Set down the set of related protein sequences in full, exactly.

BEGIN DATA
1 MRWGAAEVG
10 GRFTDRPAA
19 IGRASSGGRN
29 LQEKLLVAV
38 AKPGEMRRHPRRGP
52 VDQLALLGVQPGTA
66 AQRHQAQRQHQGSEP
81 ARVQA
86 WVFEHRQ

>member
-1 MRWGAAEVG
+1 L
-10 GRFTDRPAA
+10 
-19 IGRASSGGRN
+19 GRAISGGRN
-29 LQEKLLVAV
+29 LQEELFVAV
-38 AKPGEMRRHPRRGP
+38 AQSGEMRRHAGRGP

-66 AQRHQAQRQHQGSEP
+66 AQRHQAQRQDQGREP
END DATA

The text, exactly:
1 MRWGAAEVG
10 GRFTDRPAA
19 IGRASSGGRN
29 LQEKLLVAV
38 AKPGEMRRHPRRGP
52 VDQLALLGVQPGTA
66 AQRHQAQRQHQGSEP
81 ARVQA
86 WVFEHRQ

>member
-1 MRWGAAEVG
+1 L
-10 GRFTDRPAA
+10 
-19 IGRASSGGRN
+19 GRAISGGRN
-29 LQEKLLVAV
+29 LQEELFVAV
-38 AKPGEMRRHPRRGP
+38 AQSGEMRRHAGRGP

-66 AQRHQAQRQHQGSEP
+66 AQRHQAQRQDQGREP